By He Jun
On July 24, the Political Bureau of the Communist Party of China convened a meeting to analyze and study the current economic situation and set forth economic plans for the second half of the year.
The meeting was presided by Chinese President Xi Jinping. Given the highly complex economic situation and the release of China’s half-year economic data, researchers at ANBOUND provide the following preliminary interpretations regarding the assessment of the economic situation and the country’s measures for the second half of the year.
Firstly, the meeting pointed out that the economy is facing new difficulties and challenges. These mainly include insufficient China’s domestic demand, operational difficulties for some enterprises, multiple risks in key areas, and a complex external environment. After changes in the country’s COVID-19 policy, the economic recovery is characterized by wave-like development and twists and turns. However, China’s economy has enormous development resilience and potential, and its fundamental long-term positive trend remains unchanged.
ANBOUND researchers point out that a key focus of the recent meeting of the Political Bureau was the special emphasis on the fundamental judgment of “insufficient domestic demand”, while also acknowledging that the economic recovery is characterized by “wave-like development and twists and turns”. This implies that a series of economic policies and adjustments in the future will revolve around addressing this demand shortfall in their design and implementation.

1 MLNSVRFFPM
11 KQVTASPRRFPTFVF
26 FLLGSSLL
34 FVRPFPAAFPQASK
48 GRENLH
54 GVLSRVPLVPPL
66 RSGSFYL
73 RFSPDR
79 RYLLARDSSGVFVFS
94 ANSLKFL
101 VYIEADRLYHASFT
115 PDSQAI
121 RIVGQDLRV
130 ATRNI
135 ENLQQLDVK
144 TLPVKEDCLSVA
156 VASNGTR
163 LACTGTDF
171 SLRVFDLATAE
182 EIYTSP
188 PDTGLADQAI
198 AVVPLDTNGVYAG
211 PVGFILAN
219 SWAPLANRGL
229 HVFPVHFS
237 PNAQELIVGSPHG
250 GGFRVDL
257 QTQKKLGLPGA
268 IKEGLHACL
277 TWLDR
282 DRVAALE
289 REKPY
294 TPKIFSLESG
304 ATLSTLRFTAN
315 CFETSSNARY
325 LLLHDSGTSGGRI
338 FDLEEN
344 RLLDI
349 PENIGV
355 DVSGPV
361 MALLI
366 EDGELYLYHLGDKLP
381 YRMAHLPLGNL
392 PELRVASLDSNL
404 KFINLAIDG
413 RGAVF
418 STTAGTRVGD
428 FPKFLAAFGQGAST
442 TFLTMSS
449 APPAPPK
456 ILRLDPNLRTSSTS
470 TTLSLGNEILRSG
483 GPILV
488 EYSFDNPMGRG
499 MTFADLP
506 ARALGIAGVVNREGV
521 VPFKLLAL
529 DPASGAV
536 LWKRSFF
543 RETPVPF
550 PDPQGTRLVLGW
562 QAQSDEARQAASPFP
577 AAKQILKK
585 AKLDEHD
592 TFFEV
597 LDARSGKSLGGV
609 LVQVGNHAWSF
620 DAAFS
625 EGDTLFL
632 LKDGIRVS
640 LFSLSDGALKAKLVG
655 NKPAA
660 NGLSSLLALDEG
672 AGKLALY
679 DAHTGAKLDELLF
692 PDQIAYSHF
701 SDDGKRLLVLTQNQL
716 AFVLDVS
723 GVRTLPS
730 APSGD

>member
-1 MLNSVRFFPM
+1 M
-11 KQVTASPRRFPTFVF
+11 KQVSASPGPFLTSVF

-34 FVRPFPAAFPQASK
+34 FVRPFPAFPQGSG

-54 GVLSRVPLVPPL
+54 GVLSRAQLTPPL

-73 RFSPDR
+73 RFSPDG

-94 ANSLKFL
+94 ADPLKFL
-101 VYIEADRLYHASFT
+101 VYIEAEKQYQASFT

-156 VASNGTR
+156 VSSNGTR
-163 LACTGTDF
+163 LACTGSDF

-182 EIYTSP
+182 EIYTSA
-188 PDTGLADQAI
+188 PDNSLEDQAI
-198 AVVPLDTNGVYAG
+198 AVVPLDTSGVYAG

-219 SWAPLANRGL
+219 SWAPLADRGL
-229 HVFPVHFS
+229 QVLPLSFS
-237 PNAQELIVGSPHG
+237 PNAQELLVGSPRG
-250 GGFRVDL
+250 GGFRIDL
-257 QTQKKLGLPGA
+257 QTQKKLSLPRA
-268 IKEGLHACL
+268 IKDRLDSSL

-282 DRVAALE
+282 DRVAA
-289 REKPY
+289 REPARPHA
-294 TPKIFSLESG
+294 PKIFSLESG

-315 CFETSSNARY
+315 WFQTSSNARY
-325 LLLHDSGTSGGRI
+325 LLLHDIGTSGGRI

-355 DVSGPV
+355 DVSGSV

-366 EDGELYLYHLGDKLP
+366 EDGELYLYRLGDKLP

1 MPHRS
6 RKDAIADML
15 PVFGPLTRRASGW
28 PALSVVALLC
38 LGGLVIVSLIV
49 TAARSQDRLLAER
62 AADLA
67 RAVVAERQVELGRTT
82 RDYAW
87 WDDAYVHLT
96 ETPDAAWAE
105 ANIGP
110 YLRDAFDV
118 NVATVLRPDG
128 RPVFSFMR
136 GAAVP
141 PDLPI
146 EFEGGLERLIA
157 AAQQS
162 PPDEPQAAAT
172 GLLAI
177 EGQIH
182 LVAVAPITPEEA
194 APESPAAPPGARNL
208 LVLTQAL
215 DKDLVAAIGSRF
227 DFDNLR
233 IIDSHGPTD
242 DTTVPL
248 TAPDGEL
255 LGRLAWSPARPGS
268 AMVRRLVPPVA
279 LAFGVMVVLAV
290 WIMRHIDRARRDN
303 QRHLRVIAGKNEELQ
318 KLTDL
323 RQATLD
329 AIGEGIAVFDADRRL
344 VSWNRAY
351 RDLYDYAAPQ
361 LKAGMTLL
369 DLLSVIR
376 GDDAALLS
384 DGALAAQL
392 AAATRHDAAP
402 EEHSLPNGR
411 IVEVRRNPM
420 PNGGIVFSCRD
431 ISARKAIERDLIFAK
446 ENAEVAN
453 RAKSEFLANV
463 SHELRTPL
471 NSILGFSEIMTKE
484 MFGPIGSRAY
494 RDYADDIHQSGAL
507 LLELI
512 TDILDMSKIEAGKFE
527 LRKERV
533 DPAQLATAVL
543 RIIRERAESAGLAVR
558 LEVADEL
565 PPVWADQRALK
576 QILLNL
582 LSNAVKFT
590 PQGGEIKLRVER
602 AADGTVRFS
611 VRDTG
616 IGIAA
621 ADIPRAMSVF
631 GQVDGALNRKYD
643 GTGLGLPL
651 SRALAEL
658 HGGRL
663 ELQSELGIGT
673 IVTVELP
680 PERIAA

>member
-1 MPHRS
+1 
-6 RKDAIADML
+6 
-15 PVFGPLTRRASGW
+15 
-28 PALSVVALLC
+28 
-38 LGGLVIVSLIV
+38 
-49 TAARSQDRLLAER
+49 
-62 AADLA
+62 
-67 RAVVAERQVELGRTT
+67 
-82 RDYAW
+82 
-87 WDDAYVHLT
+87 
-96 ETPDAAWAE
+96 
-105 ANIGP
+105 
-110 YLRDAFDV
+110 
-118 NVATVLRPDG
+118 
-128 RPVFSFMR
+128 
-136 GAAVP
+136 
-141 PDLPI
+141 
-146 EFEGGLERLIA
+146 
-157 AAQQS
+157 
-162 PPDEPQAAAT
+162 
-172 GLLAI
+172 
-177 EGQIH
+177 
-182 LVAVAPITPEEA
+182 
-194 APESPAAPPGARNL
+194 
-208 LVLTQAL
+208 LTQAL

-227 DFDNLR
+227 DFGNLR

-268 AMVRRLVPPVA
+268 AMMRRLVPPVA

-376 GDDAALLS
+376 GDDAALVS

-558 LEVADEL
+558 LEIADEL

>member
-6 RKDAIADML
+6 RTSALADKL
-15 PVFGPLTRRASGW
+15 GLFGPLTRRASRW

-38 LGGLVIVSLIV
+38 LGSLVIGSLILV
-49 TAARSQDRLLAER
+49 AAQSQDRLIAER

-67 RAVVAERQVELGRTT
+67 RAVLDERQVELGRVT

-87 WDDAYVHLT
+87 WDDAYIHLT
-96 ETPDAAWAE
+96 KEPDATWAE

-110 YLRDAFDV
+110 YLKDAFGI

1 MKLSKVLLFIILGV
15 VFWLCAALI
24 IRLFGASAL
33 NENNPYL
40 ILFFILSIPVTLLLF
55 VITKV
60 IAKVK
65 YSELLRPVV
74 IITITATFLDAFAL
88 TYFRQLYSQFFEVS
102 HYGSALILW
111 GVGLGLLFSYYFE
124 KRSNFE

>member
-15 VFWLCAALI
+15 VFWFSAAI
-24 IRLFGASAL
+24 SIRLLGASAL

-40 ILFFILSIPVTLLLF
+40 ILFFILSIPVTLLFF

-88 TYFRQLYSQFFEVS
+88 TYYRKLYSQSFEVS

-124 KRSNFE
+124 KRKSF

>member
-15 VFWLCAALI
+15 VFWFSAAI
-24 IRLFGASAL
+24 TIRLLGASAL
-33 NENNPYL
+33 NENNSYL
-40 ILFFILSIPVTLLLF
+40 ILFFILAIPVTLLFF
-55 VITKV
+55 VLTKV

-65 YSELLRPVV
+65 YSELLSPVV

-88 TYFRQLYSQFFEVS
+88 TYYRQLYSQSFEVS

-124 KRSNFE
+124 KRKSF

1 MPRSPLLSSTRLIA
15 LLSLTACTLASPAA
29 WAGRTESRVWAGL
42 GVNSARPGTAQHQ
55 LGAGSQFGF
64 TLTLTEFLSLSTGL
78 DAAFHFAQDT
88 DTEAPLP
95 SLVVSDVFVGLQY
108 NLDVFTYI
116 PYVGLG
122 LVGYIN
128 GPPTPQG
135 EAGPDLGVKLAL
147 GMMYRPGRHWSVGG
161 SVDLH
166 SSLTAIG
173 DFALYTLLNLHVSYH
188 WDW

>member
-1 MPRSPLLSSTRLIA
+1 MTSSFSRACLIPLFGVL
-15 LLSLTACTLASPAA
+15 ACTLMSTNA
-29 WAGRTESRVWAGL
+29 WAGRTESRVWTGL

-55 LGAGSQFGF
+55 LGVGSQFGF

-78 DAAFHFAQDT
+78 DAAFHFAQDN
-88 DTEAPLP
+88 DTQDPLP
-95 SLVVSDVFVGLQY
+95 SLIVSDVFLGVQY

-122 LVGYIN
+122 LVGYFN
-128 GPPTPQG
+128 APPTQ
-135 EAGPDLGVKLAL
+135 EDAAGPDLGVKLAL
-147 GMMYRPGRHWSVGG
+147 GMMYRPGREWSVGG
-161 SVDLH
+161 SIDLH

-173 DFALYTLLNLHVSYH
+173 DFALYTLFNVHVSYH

Secondly, regarding the economic work for the second half of the year, the meeting emphasized the need to adhere to the general principle of making progress while ensuring stability. The goal is to continuously promote the sustained improvement of economic performance, enhance endogenous growth drivers, improve social expectations, and address hidden risks, ultimately achieving qualitative and efficient improvement, as well as reasonable growth in the economy.
It should be pointed out that the general principle of China’s economic work for the second half of the year continues to focus on “making progress while ensuring stability”, though macroeconomic regulation needs to be strengthened, with a particular focus on expanding domestic demand. The goal for this year remains to strive for the achievement of the established annual economic growth target.
Thirdly, in terms of policy formulation and implementation, the meeting highlighted the need to utilize policy space effectively and identify the right areas for action. It highlighted the precise and robust implementation of macroeconomic regulation, strengthening countercyclical adjustments, and policy reserves. The focus is also on the continuation of proactive fiscal policies and prudent monetary policies, along with optimizing, improving, and effectively implementing tax and fee reduction policies. The aim of this is to leverage both aggregate and structural monetary policy tools and provide strong support for technological innovation, the real economy, and the development of small and medium-sized enterprises. It is also crucial to maintain the basic stability of the RMB exchange rate at a reasonable and balanced level and to invigorate the capital market to boost investor confidence.